Such measures may initially be targeted at India’s wealthy, who notoriously (and despite often having credit and/or debit cards) make many of their largest purchases with (sometimes very) large amounts of cash, rather than the base of the pyramid where most of India’s mobile money users are to be found. However, the government clearly hopes that its incentives, and the fact that it has put a RuPay debit card into the hands of 80 million Indians already through Jan Dhan Yojana, will stimulate merchant demand to invest in mobile point-of-sale (POS) equipment.

Just as the roll-out of EMV cards in the United States presented an opportunity for near-field communication (NFC)-enabled POS to gain ground, it will be interesting to observe whether this push by the government to encourage card transactions will have the side-effect of establishing in India the necessary NFC infrastructure to make mobile merchant payments scalable. The challenge is a huge one, for India is addicted to cash, but the current government has demonstrated an impressive resolve and commitment to reducing the massive amount of cash in circulation in India (estimated to be about 18 percent of GDP). Impressively, going cashless formed one of the two headline-grabbing initiatives set out in the Union budget: a goods and service tax (GST) and the trifecta of Jan Dhan Yojana, Aadhar and Mobile, or the JAM Trinity as it has been labeled in India.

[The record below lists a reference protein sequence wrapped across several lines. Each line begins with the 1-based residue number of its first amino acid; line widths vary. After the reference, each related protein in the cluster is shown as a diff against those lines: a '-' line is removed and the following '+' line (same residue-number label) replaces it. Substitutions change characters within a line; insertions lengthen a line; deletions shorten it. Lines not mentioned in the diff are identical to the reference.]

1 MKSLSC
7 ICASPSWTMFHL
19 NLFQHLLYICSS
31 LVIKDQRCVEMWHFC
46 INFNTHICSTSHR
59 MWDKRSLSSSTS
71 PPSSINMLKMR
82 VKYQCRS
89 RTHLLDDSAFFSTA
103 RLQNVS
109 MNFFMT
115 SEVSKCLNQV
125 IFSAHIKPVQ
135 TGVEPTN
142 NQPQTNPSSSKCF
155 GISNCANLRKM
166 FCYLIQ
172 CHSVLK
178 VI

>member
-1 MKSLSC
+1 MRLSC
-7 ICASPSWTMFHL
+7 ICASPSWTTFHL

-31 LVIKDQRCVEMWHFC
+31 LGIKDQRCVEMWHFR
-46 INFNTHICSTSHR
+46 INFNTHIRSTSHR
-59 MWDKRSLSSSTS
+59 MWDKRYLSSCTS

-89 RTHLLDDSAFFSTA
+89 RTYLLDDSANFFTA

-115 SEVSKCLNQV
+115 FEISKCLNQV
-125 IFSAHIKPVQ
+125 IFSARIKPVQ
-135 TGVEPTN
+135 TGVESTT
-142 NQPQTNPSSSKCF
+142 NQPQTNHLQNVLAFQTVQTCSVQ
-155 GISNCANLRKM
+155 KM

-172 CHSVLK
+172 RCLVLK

This trinity formed one of the centerpieces of the Feb. 28 budget. Subsidies and payments-in-kind (costing the central government some USD $37 billion each year) are going to be gradually phased out, and fully replaced by a system of benefit transfers directly into bank accounts and mobile wallets. Whether this will manage to avoid the phenomenon of dump-and-pull that is common in other countries remains to be seen. Governments elsewhere have tried, and largely failed, to keep digital funds recycling.

Finding the right incentives for merchants to accept digital and mobile payments is a task that many have attempted and few have succeeded at, so it will be difficult to make a definitive judgment until it is known what Jaitley has in mind. Nonetheless, on the basis of its record in office thus far, India’s government appears to have both the imagination and commitment to ensure that this happens. After flying under the MFC radar for a long time, it appears just possible that India could finally be the one that manages to crack the payments nut.

Editor’s note: This post was originally published on Mondato’s blog. It is cross-posted with permission. Part one of the two-post series on mobile finance in India can be read here.

Chris Connolly leads Mondato’s media efforts and provides research and analysis to support its reputation as a thought leader, as well as assisting its work in the field of MFS regulation.

digital payments, financial inclusion, mobile finance, public policy